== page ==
Former U.S. Treasury Secretary Larry Summers Compares FTX Collapse to Enron Fraud
Former US Treasury Secretary Lawrence Summers has compared crypto exchange FTX to Enron, noting that it’s about classic fraud rather than the complexities of cryptocurrency regulation. He said the regulatory community should learn two lessons from FTX’s collapse.
Larry Summers compares FTX to Enron
Former Treasury Secretary Lawrence Summers shared his views on the need for cryptocurrency regulation after the collapse of Sam Bankman-Fried’s FTX crypto empire in an interview with Bloomberg Television on Friday. Summers served as US Treasury Secretary from 1999 to 2001. He is currently the Charles W. Eliot Professor at Harvard University.
“A lot of people compared it to Lehman. I would compare it to Enron,” he began, adding:
The smartest guys in the room. Not just a financial mistake but… puffs of fraud. Stadium names very early in a company’s history. Vast explosion of wealth that no one really understands where it comes from.
Enron was an energy company based in Houston, Texas. Its executives hid billions of dollars in debt from shareholders through multiple illegal accounting practices. The company filed for Chapter 11 bankruptcy in December 2001, revealing massive accounting and corporate fraud.
“I think the regulatory community should take two lessons from this. First, if we had a few fewer economists and quants and a few more forensic accountants, I think that would help us detect what is happening in countries and in companies. The more I look, the more… forensic accounting seems to be important,” he detailed.
“The other is, I think, we should have a rule in all things finance that anyone who has anything to do with it in a position of responsibility should be entirely out of the office, away from their phone, away from any device and connected to the system for a week or two continuously every year. I suspect this would be very helpful in bringing up some of these issues sooner,” Summers added.
The former treasury secretary pointed out:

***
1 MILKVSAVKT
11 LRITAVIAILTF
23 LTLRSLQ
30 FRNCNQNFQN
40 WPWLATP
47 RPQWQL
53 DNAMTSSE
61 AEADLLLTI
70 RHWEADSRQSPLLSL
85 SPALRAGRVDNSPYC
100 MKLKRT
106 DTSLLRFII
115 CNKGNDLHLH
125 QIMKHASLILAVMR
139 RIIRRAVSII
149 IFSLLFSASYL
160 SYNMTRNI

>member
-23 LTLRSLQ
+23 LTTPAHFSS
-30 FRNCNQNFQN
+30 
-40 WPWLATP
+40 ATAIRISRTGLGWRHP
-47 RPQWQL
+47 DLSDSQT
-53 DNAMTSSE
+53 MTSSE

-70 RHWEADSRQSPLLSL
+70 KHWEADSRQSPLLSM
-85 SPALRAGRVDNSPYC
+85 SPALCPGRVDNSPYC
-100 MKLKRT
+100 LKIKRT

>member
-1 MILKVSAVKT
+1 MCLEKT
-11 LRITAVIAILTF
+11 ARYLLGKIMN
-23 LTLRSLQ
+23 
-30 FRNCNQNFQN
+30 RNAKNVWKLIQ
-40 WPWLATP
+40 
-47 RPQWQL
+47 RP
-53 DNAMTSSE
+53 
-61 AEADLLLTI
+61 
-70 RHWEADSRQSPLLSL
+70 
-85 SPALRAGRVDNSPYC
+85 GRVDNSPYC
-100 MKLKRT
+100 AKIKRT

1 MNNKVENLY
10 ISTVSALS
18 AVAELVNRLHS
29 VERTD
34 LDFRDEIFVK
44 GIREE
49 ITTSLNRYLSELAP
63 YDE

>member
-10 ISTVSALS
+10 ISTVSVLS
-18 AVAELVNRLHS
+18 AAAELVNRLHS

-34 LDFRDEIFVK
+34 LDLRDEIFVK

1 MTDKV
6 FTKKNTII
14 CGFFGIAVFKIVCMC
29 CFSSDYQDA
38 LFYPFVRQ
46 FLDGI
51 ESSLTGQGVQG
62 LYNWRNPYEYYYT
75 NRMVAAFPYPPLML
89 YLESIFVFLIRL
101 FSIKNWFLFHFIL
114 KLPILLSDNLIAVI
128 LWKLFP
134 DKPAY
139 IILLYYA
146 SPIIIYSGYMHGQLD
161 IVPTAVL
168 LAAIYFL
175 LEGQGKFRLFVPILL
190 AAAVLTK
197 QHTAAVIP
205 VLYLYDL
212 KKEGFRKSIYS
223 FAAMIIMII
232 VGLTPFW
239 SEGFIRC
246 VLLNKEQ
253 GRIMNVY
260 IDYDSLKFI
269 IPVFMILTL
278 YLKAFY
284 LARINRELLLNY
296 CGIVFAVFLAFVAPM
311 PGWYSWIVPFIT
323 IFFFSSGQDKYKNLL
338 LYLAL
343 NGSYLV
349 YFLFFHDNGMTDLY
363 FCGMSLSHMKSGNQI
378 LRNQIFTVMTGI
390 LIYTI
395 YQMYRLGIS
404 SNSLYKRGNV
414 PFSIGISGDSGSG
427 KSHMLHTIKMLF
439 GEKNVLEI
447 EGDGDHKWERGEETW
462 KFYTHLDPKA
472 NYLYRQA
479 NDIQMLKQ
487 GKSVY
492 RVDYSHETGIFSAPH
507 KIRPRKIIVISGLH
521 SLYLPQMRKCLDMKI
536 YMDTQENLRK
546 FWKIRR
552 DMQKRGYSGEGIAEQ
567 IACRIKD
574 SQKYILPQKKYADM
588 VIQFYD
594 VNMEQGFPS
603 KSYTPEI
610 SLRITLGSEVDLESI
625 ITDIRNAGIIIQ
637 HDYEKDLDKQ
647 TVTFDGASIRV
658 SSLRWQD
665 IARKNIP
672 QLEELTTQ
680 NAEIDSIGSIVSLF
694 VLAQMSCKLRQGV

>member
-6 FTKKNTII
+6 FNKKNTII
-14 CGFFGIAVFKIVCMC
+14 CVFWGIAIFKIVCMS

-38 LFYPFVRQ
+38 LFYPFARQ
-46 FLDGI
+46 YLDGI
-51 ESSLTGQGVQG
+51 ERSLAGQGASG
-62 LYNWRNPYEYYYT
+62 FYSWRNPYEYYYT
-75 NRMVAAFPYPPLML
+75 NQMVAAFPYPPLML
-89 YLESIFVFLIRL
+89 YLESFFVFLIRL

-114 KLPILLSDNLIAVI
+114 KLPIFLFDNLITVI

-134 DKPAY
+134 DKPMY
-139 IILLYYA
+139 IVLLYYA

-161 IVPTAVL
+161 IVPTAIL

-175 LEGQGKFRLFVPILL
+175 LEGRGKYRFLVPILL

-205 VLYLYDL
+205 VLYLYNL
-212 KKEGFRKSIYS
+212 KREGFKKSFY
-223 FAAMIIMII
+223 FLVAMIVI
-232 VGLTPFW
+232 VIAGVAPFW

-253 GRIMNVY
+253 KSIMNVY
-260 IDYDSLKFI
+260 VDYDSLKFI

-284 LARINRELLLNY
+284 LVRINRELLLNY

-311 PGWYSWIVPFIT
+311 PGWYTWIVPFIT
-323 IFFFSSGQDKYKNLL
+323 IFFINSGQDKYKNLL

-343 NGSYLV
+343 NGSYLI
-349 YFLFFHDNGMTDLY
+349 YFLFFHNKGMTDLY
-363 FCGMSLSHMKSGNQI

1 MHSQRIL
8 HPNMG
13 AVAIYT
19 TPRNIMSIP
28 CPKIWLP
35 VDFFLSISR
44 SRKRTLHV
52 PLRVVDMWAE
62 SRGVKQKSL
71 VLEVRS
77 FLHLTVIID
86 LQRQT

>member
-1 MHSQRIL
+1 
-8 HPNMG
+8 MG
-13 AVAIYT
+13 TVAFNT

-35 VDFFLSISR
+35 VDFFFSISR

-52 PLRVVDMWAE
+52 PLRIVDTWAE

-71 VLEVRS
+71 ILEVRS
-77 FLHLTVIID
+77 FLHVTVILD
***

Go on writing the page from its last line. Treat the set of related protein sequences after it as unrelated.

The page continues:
It’s probably less about the complexity of the nuances of the rules of crypto regulation and more about some very basic financial principles that date back to the financial scandals that took place in ancient Rome.
FTX announced on Friday that it has filed for Chapter 11 bankruptcy as users rushed to withdraw their assets after the fall of the FTX (FTT) token. As part of the bankruptcy filings, John J. Ray III was named the new chief executive of FTX Group after Bankman-Fried resigned. Ray was the lawyer hired to clean up Enron.
What do you think of former Treasury Secretary Larry Summers’ comments on the FTX collapse and its comparison to the Enron fraud? Let us know in the comments section below.
An economics student from Austria, Kevin discovered Bitcoin in 2011 and has been an evangelist ever since. His interests include Bitcoin security, open source systems, network effects, and the intersection between economics and cryptography.
Image credits: Shutterstock, Pixabay, Wiki Commons
Disclaimer: This article is provided for informational purposes only. This is not a direct offer or the solicitation of an offer to buy or sell, or a recommendation or endorsement of any product, service or company. bitcoin.com does not provide investment, tax, legal or accounting advice. Neither the company nor the author is responsible, directly or indirectly, for any damage or loss caused or alleged to be caused by or in connection with the use of or reliance on any content, goods or services mentioned in this article.
More popular newsIn case you missed it